Ashley gave us a tour of the collections room and the paleontology lab. On a personal level I have always admired the work of paleontologists. Intense detailed work collecting and deciphering small details and labor intensive efforts to extract fossils from the ground and figuring out where they fit into our history of life on this planet. They tell us deep history, but it is a history that takes a great deal of work and study. Yes, it is cool to see petrified logs and fossils on the ground, but the story is hard to figure out. The history of life and certainly of the various reptiles is far from figured out with numerous changes and rethinking of things as new discoveries force reassessment.

Collection rooms are a critical part of how paleontology is done. Find a fossil, carefully remove it from the site, pick away all the rock and debris around it, figure out where all the parts go – hard work. But more hard work and lots of education is required for the next step. Compare that fossil with previous finds by going to collection rooms with old finds. I have read about discoveries and rethinking of fossils in collections, so for me it was a great pleasure to get a glimpse at the collection room.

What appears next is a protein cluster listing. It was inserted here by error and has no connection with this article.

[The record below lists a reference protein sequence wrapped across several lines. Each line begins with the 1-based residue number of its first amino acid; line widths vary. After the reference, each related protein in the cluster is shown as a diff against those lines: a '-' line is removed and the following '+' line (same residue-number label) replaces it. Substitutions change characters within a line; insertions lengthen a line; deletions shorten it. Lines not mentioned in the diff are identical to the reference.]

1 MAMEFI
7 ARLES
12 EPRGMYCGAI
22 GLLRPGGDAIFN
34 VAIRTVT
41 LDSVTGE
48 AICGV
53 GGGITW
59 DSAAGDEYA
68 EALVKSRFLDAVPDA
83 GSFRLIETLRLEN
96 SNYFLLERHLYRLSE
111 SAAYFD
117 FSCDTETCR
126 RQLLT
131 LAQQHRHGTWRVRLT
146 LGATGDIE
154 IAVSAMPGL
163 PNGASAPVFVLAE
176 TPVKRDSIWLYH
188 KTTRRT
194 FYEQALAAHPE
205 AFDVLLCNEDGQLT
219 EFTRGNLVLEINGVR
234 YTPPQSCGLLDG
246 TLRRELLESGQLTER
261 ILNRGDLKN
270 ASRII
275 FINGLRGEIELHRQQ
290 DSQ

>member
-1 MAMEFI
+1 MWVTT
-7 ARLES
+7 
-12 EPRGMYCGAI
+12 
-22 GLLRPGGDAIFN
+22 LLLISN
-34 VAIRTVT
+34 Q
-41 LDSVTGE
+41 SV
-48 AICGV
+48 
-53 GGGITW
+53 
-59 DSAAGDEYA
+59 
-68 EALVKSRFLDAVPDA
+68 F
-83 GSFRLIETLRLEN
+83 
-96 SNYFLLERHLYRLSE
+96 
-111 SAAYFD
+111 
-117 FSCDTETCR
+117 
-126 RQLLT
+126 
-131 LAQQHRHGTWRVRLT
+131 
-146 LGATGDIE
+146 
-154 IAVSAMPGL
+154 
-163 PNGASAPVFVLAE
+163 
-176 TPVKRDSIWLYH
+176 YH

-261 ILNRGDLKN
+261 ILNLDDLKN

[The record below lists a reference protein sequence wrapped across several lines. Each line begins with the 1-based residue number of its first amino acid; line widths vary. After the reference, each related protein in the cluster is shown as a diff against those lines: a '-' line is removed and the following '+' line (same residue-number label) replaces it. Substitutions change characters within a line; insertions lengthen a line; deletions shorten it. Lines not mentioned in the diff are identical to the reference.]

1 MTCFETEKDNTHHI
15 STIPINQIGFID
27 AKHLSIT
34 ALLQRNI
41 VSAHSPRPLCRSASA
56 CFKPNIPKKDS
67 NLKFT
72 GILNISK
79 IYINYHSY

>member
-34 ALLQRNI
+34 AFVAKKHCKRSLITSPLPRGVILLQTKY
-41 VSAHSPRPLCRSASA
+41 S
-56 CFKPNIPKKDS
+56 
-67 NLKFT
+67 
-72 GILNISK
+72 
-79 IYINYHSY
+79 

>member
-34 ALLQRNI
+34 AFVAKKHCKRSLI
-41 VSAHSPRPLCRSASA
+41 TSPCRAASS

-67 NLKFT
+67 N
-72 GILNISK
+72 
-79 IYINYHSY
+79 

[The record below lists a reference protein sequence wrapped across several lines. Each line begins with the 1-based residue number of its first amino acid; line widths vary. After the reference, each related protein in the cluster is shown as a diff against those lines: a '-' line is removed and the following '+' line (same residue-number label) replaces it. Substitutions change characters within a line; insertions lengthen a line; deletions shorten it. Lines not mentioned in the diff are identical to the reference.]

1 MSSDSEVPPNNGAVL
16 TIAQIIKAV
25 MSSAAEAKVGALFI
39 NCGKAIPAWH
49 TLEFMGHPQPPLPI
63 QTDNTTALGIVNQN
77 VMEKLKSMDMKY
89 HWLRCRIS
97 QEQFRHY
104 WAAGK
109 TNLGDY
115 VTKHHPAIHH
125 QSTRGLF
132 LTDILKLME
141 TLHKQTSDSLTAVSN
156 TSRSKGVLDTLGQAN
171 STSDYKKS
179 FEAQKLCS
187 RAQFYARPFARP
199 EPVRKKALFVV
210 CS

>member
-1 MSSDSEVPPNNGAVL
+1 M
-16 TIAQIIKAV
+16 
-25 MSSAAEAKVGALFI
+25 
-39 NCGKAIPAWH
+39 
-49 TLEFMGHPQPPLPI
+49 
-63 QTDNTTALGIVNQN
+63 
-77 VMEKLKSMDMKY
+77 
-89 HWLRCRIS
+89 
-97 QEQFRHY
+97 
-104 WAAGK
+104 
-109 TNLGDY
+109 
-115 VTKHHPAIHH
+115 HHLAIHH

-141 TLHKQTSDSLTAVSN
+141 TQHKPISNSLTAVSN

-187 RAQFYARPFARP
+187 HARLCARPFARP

Jacket of plaster used to remove fossils from field sites

Skull of a phytosaur

The phytosaur skull shown above may be misleading as to what is in the non processed jackets. Often the jackets encase a loose mess of small bones that is far from understood at the time of collection in the field. Some hint within the initial digging suggests that the effort of collection is worthwhile. And one does have to picture the moving of that block of plaster from the field to the lab. Yeah for interns and volunteers! These are group projects.

A couple of thrills in the collection.

Bits and pieces of Revuetosaurus callenderi